Date of Award
Bachelor of Science
playing, surface, turf, injuries, surfaces
Anterior Cruciate Ligament injuries have become more common in athletes over the past decade which is believed to result from playing on more artificial turf surfaces. This study tested the playing surface theory by building upon a previous study conducted with Albany Medical Center which tested surface samples using an axial-torsion load frame located at Union College. The motion that causes most ACL noncontact injuries is replicated by the load frame which pushes and rotates a shoe against the playing surface and measures the torque it experiences. The foot position, normal load, degree of rotation and rate of rotation were set to comply with ASTM standards. Four types of soccer shoes: round studded, bladed studded, soft ground, and turf shoes were fit on to a prosthetic foot to be tested. Kentucky bluegrass, new and old artificial turf with rubber infill, and gym turf were the playing surfaces considered. Each combination of shoe type and playing surface was tested five times and the average of those five trials was analyzed. It was determined that natural grass provides the traction needed for game play without reaching dangerous torque levels and has appropriate cushion to limit impact joint injuries in players. In addition, round studded cleats provide traction and relatively low torque on both natural and artificial turf surfaces. The results will allow players to choose an appropriate shoe for the surface being played on and influence what types of playing surfaces are installed, ideally reducing the number of ACL injuries in soccer players.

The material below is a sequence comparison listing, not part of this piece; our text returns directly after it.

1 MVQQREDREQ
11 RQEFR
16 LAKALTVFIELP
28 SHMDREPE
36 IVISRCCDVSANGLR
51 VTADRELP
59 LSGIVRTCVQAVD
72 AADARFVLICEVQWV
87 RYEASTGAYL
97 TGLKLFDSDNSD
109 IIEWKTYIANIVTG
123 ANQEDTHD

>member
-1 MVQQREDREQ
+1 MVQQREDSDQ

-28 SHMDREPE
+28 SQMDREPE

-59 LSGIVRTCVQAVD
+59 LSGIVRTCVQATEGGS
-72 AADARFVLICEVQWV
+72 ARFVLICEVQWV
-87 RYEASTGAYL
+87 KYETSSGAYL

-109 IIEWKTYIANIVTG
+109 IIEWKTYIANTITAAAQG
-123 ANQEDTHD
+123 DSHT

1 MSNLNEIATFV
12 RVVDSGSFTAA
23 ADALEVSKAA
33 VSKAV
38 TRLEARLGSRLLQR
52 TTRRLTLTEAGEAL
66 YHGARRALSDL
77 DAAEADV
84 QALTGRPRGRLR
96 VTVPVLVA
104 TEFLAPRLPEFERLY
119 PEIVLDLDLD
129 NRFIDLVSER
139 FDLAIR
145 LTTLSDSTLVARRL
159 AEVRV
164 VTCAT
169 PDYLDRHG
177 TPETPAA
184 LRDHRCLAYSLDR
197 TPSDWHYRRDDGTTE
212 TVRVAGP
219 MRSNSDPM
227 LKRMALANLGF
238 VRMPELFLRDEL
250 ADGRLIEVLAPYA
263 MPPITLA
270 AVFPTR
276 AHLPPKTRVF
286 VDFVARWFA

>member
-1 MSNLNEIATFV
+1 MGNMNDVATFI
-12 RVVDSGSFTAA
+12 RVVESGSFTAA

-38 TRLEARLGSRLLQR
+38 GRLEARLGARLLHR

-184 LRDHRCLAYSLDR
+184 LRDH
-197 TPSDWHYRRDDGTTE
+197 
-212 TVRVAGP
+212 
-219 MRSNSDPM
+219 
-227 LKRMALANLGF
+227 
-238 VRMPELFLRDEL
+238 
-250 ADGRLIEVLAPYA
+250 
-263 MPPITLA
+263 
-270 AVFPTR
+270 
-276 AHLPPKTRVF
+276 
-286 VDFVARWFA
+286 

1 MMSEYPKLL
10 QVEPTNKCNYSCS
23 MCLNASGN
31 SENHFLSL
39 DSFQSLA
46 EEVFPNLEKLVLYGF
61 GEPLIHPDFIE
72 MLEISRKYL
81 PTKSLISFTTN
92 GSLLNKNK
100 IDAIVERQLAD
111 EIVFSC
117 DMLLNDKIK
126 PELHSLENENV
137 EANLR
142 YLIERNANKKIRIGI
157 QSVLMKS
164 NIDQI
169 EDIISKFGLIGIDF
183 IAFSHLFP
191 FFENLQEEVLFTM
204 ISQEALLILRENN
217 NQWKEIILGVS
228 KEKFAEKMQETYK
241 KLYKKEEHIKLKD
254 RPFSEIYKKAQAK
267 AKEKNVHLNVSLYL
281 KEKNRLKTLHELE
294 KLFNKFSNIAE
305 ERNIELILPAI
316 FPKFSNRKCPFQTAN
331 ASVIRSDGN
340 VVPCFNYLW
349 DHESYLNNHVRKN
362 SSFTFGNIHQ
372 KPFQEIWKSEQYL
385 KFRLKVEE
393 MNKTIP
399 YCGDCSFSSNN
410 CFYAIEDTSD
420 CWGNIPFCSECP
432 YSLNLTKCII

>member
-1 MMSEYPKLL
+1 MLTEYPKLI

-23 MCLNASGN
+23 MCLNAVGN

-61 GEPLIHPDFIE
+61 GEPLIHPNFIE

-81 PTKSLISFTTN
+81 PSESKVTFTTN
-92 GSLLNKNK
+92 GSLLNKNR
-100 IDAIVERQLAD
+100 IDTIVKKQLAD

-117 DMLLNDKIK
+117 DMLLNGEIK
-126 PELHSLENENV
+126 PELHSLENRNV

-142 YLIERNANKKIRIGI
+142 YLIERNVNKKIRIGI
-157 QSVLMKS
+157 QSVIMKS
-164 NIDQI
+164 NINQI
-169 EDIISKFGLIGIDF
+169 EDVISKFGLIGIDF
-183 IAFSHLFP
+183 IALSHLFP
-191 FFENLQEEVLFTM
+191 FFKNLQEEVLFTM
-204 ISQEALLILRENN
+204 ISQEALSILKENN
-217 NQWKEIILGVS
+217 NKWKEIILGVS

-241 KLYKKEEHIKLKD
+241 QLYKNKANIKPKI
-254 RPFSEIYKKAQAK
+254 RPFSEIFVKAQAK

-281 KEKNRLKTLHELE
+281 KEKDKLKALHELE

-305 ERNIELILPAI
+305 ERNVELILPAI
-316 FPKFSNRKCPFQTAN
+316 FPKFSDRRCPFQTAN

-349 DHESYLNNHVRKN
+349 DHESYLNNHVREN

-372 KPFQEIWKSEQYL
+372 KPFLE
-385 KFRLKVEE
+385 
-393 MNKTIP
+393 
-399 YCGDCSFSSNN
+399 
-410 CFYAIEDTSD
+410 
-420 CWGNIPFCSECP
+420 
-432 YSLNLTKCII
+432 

Mansfield, Melissa, "Effects of Playing Surface and Shoe Type of ACL Tears in Soccer Players" (2014). Honors Theses and Student Projects. 554.